THE NAVIGATION TOOL TO HISTORICAL  PAGES ON THIS WEB SITE ARE AT THE TOP OF THIS SCREEN. THE SITES ARE  "TLSN", "SPORTS", "GUEST WRITERS", "MISSIONS", "ARTICLES" , "LOST TOO SOON", AND "SENTRY".

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Brett Morris and Kenneth Ferguson a special bond 

Written by Brett Morris

Well look what showed up due to a job change by my daughter Linda Lotz leaving Austin. Cleaning drawers & closets out can reveal all kinds of surprises. Thanks to her, I can honor a great friend & football player Ken Ferguson, almost on his birthday of April 18,1941. Ken passed away 6 years ago on July 5, 2012 but not before he touched many lives and was a strong role model for young men as their coach. I have many memories of him on the football practice field & in game conditions but the one memory that sticks out was in the summer of 1959.

Brett Morris and Kenneth Ferguson.jpg

Brett is standing and Ken is kneeling

The University of Texas got us jobs with the Southern Union Gas Company but it was in Farmington, New Mexico.  We packed up & headed West. Upon arrivial we were given a large truck loaded with 7 foot poles/pipe with instructions to mark each mile on this gas line between Farmington & Albuquerque, N.Mex  with the pole buried 3 feet in the ground & paint on the pole what mile it was on the gas line and drive to the next location The company only paid for  40 hour weeks, no overtime, so that summer our days were  long getting to & from our next pole marking that we usually had Thursday & Friday off.  We "ventured" together all over that part of New Mexico & Colorado and one long weekend we drove to Midland, Texas to visit with MY girlfriend, Ann Massey.  Her parents moved there right after Ann graduated. Ken Ferguson was a saint, never losing his temper, unlike his "mile marker mate",  always level headed and the main reason I survived that summer job. RIP Ken Ferguson and thanks for the memories. If any of my WHS/UT friends have fond memories of Ken, please share below.

 

Hook'em Horns Ken.

 

A great story of triumph over adversity surviving a German concentration camp that leads to a historical mark in football that can never be duplicated.  Edited for the TLSN site by Billy Dale

http://www.roadrunnerpictures.com/portfolio/the-kicker/

  

 

CHEERS ERUPT FROM HIS TEAMMATES IN THEIR COLORFUL, MATCHING TEAM JERSEYS AND SHORTS AND IN THE GRANDSTAND NO ONE CHEERS LOUDER OR MORE ECCLESIASTICALLY THAN FRED BEDNARSKI AS HE JUMPS TO HIS FEET IN CELEBRATION AT THE ACCOMPLISHMENT OF HIS 8 YEAR-OLD GRAND-SON MILES AT HIS SATURDAY YOUTH SOCCER GAME, MILES LOOKS UP FROM FIELD LEVEL ABOVE THE FENCE AND SPIES HIS GRANDFATHER CLAPPING AND CALLING OUT TO HIM "WAY TO GO , SON!"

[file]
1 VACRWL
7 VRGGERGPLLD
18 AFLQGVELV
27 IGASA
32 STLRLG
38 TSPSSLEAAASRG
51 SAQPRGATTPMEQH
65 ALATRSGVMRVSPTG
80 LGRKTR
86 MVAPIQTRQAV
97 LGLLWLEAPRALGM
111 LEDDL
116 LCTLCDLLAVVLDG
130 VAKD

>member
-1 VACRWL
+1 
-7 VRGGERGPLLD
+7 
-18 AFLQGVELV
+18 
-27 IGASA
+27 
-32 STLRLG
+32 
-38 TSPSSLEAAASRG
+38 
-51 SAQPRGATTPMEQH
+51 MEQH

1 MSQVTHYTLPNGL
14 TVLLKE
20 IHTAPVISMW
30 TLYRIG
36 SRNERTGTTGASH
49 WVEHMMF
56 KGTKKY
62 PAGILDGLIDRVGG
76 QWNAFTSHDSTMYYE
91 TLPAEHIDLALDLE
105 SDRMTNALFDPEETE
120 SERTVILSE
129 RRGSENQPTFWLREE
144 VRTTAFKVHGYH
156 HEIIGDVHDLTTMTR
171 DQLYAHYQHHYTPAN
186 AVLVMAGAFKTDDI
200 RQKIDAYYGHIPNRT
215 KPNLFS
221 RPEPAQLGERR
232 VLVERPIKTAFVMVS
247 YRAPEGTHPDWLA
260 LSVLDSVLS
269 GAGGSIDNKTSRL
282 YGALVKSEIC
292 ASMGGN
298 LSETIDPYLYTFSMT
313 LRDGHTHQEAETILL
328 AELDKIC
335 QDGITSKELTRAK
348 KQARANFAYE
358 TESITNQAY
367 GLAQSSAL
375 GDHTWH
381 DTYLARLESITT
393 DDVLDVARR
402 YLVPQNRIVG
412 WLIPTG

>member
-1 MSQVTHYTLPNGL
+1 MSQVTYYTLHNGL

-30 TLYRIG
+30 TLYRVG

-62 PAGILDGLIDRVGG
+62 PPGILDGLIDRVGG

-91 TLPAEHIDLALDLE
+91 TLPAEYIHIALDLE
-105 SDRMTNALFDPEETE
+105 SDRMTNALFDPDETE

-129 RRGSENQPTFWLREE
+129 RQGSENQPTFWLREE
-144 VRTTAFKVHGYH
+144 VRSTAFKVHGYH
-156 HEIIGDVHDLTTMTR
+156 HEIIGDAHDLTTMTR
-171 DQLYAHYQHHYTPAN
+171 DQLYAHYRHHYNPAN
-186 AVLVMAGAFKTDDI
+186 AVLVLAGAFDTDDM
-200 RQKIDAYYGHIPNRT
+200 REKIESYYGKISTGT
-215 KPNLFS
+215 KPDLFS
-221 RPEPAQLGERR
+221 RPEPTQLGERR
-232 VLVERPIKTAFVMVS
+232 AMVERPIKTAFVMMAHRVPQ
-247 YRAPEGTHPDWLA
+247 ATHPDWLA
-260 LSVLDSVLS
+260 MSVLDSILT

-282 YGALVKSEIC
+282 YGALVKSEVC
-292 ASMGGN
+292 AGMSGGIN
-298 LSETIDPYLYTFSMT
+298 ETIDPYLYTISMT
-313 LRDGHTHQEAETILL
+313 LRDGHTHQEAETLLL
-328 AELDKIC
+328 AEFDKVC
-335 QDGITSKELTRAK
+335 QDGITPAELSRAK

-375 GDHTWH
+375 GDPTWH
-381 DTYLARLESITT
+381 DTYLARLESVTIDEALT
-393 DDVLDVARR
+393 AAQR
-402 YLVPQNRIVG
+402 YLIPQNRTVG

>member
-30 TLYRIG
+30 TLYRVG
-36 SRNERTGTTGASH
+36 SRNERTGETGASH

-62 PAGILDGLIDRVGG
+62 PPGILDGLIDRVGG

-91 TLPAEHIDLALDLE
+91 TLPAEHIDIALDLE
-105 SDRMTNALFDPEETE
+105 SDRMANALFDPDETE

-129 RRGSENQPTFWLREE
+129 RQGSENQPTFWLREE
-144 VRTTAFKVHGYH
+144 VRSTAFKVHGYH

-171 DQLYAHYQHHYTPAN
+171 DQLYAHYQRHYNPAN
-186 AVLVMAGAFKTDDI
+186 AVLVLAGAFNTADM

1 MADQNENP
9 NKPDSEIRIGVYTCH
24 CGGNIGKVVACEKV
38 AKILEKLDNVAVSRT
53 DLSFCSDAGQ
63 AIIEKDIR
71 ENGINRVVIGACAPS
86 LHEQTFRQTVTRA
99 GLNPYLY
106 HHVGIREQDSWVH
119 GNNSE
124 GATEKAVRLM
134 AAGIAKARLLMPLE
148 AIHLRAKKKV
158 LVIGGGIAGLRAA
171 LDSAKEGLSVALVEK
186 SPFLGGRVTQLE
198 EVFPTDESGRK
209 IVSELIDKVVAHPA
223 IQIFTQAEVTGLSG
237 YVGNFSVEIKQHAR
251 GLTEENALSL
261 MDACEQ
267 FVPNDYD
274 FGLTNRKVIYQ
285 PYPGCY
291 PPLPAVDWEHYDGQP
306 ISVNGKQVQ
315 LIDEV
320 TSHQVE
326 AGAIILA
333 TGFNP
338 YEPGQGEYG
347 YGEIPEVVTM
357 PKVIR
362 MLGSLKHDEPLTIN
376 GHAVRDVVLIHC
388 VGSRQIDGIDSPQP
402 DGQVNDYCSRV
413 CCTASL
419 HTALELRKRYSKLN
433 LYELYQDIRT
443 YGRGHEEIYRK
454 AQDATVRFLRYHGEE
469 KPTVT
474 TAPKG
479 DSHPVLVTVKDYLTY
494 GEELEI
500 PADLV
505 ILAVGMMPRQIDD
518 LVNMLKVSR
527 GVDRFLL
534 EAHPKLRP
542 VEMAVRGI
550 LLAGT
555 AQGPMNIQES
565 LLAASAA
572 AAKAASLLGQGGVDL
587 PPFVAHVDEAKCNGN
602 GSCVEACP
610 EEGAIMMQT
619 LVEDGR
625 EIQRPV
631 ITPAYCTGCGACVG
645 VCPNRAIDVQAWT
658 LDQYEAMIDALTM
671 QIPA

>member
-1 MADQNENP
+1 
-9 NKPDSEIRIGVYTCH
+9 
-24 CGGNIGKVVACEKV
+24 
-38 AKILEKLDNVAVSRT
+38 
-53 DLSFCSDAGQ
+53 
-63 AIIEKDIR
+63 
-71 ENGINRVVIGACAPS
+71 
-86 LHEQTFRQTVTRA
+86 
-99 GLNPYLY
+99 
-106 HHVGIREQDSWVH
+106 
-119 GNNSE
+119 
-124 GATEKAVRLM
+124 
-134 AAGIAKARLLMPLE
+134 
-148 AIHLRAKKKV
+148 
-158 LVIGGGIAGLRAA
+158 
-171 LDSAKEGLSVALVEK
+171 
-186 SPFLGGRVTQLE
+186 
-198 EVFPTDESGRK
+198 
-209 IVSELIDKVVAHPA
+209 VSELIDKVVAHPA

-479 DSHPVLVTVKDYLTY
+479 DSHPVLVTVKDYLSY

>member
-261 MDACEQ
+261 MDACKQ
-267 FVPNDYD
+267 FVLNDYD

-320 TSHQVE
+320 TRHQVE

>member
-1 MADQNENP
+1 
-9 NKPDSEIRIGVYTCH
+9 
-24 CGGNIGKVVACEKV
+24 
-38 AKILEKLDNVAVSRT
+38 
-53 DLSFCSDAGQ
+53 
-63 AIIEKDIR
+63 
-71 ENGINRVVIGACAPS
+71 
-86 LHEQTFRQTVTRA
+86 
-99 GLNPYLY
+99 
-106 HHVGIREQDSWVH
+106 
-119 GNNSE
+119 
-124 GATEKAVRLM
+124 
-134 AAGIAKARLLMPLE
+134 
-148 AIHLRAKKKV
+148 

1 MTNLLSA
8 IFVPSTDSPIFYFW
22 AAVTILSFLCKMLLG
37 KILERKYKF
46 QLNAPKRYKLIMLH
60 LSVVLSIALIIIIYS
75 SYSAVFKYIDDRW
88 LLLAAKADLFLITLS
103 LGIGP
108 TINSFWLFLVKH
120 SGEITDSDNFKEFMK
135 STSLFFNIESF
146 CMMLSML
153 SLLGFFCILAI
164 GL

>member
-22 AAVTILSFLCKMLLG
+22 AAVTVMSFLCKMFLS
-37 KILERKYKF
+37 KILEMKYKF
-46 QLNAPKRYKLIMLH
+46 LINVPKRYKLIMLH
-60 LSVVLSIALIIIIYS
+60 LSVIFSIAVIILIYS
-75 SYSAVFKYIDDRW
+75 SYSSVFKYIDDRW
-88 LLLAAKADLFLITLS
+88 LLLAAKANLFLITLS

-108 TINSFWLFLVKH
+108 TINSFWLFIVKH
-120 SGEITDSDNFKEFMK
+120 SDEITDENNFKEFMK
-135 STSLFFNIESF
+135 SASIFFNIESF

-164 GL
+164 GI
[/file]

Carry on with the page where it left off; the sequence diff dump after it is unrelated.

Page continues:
HIS MOTHER IS NOT THERE TO SEE THE JOY, AS SHE IS HUDDLED ON THE OTHER SIDE OF THE CAMP IN THE COLD BARRACKS WHERE FRED AND HIS FATHER LIVE WITH HER, AND HIS YOUNGER SISTER LUCY AND HIS BELOVEDLITTLE BROTHER JOSEPH. THE BEDNARSKI FAMILY'S LIFE HAS LITTLE JOY THEY BARELY SURVIVE THE LACK OF FOOD AND THEIR SURROUNDINGS AREe HARSH AND MINIMAL. THEY HAVE NO POSSESSIONS; ONLY THE CLOTHES ON THEIR BACK.  BUT THEY HAVE A TREMENDOUS AMOUNT OF DEVOTION TO EACH OTHER, AND FAITH.

 

 

 

EVERY NIGHT ENDS THE SAME, AS THE ENTIRE FAMILY GETS ON THEIR KNEES AND RECITES THE LORD'S PRAYER.......... IF ONE DAILY ACT DEFINES THE BEDNARSKI'S IT IS THE RECITATION OF THIS PRAYER. THEY BELIEVE ITAND THEY BELIEVE THAT THEY WILL BE DELIVERED FROM THE EVIL FORCES THAT HAVE UPROOTED THEM FROM THE VILLAGE IN OCCUPIED POLAND WHERE THEY WERE LOADED INTO CATTLE CARS ON THE TRAIN THAT HAS TAKEN THEM TO AUSTRIA NEARLY 1,000 MILES AWAY.

 

 

 

AFTER THE GRUELING TRAIN TRIPTHE POLISH VILLAGERS WERE UNLOADED ONTO THE SNOWY PLATFORMIMMEDIATELY SIRENS RANG OUT.  IT WAS AN AIR RAID, AND ALL WERE HERDED INTO A SHELTER JUST AS THE BOMBS STARTED DROPPING. PEOPLE CRIED AND PRAYED AND HELD ON TO EACH OTHER AS THEY ALL REALIZED THEIR LIVES WOULD NEVER BE THE SAME IF THEY LIVED AT ALL.